Facebook Privacy

Facebook’s suspension of ‘tens of thousands’ of apps reveals wider privacy issues

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The disclosures about app suspensions renew questions about whether people’s personal information on Facebook is secure

Facebook Chief Executive Mark Zuckerberg meets with lawmakers to discuss “future internet regulation on Capitol Hill in Washington, U.S., September 19, 2019.REUTERS/Joshua Roberts/File Photo

The New York TimesKate Conger, Gabriel J.X. Dance And Mike Isaac

September 21, 2019
3:31 PM EDT

SAN FRANCISCO — Facebook said on Friday that it had suspended tens of thousands of apps for improperly sucking up users’ personal information and other transgressions, a tacit admission that the scale of its data privacy issues was far larger than it had previously acknowledged.

The social network said in a blog post that an investigation it began in March 2018 — following revelations that Cambridge Analytica, a British consultancy, had retrieved and used people’s Facebook information without their permission — had resulted in the suspension of “tens of thousands” of apps that were associated with about 400 developers. That was far bigger than the last number that Facebook had disclosed, of 400 app suspensions in August 2018.

The extent of how many apps Facebook had cut off was revealed in court filings that were unsealed later on Friday by a state court in Boston, as part of an investigation by the Massachusetts attorney general into the technology company. The documents showed that Facebook had suspended 69,000 apps. Of those, the majority were terminated because the developers did not cooperate with Facebook’s investigation; 10,000 were flagged for potentially misappropriating personal data from Facebook users.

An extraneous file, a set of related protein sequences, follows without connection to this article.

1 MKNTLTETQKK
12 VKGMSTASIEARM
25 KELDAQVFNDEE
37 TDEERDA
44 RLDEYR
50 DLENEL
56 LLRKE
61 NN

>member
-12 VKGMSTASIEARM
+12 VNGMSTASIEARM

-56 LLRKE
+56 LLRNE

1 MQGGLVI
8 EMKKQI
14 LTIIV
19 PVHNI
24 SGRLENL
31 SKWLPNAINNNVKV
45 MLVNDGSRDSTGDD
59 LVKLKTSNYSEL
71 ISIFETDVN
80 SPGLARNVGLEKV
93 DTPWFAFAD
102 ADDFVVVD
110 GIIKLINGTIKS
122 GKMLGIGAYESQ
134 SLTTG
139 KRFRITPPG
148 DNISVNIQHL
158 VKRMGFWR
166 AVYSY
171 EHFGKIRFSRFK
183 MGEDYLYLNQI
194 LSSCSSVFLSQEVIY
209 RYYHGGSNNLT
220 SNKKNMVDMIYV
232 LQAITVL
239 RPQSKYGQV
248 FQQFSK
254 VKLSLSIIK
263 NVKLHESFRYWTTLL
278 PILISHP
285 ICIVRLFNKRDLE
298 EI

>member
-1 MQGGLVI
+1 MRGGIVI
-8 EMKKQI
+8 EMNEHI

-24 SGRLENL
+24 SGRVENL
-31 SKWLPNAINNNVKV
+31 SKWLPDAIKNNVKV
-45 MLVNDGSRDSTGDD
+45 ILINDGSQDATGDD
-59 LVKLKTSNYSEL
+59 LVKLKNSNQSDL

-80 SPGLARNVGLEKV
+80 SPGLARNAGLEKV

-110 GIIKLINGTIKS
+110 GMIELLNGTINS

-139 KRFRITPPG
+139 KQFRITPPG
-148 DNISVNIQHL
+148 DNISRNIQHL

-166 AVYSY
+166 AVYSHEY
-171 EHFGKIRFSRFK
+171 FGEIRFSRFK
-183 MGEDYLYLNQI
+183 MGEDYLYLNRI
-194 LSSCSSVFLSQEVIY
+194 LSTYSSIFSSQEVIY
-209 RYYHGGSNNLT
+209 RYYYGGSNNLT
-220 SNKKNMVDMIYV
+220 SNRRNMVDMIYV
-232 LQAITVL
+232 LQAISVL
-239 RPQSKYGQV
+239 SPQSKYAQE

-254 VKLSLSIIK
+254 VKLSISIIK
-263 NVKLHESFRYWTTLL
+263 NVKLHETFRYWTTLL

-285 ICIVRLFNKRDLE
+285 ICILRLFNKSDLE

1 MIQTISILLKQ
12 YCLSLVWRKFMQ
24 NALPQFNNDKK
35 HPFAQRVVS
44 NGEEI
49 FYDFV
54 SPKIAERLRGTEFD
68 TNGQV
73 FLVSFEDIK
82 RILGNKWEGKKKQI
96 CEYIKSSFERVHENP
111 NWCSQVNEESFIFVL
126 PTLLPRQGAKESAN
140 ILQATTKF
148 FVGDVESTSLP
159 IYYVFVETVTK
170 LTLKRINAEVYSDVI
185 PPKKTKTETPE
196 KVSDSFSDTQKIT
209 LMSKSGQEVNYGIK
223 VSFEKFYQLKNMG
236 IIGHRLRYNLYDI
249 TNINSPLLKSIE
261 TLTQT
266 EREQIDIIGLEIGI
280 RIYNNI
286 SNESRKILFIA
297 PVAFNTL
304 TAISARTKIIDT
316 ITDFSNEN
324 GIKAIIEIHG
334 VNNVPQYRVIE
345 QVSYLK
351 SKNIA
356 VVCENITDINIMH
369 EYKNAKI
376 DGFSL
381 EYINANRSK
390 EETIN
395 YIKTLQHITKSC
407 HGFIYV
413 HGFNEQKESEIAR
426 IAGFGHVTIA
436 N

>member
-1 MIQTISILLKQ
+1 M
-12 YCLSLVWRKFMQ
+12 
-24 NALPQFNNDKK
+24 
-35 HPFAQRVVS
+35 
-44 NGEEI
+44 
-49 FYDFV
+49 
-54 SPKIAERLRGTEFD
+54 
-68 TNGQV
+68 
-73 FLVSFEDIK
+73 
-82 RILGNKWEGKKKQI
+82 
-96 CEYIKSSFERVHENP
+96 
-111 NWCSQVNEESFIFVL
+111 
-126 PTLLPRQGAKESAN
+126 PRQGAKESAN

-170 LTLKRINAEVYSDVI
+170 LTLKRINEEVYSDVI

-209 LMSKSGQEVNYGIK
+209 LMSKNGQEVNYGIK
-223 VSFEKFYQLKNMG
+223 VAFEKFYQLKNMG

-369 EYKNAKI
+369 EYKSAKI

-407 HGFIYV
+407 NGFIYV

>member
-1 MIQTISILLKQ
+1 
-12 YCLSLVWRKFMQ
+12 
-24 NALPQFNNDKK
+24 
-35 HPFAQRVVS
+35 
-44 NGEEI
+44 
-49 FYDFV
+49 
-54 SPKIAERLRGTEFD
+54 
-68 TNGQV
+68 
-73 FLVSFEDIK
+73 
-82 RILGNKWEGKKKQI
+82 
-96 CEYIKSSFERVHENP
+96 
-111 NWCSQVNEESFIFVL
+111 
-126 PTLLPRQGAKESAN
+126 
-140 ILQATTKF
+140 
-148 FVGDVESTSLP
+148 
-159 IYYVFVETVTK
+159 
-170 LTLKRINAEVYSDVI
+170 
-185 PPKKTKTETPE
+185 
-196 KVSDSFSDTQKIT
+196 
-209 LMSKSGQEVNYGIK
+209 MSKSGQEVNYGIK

The disclosures about app suspensions renew questions about whether people’s personal information on Facebook is secure, even after the company has been under fire for more than a year for its privacy practices.

Facebook apps can take on a variety of forms, from music apps like Spotify to games like Candy Crush. Some apps use Facebook simply so that people can log in to their service or product, which otherwise has nothing to do with the social network. The common denominator is that these apps want access to information about Facebook members so that they can add new users.

Every company, and especially the app developers involved, needs to understand that there are consequences for abusing consumer data 

As the world’s largest social network, Facebook has data of more than 2 billion people. But it showed that it had failed to safeguard some of that information when Cambridge Analytica took some of the data without people’s permission in 2016 and built voter profiles from it for the Trump presidential campaign, which The New York Times and The Observer in London reported on last year. Facebook said that as many as 87 million users’ information could have been retrieved.

The social network has since faced lawsuits, regulatory scrutiny and the ire of lawmakers around the world over whether it can safeguard its users’ data trove. The Justice Department and the FBI are investigating Cambridge Analytica. Mark Zuckerberg, Facebook’s chief executive, has appeared in Congress to testify on the matter. Zuckerberg, who visited Washington this week and met with President Donald Trump, also apologized for the improper handling of user data and vowed changes. That included auditing all of Facebook’s third-party apps to make sure they were not abusing people’s information.

“Every company, and especially the app developers involved, needs to understand that there are consequences for abusing consumer data,” said Jules Polonetsky, chief executive of the Future of Privacy Forum, a nonprofit organization focused on issues of data privacy and scholarship. “If these apps escape legal penalty, developers are left thinking there is no legal risk, privacy is solely a platform responsibility and a terms of service agreement with Facebook.”

Polonetsky called for the Federal Trade Commission to act quickly against developers who broke Facebook’s terms of service around customer data.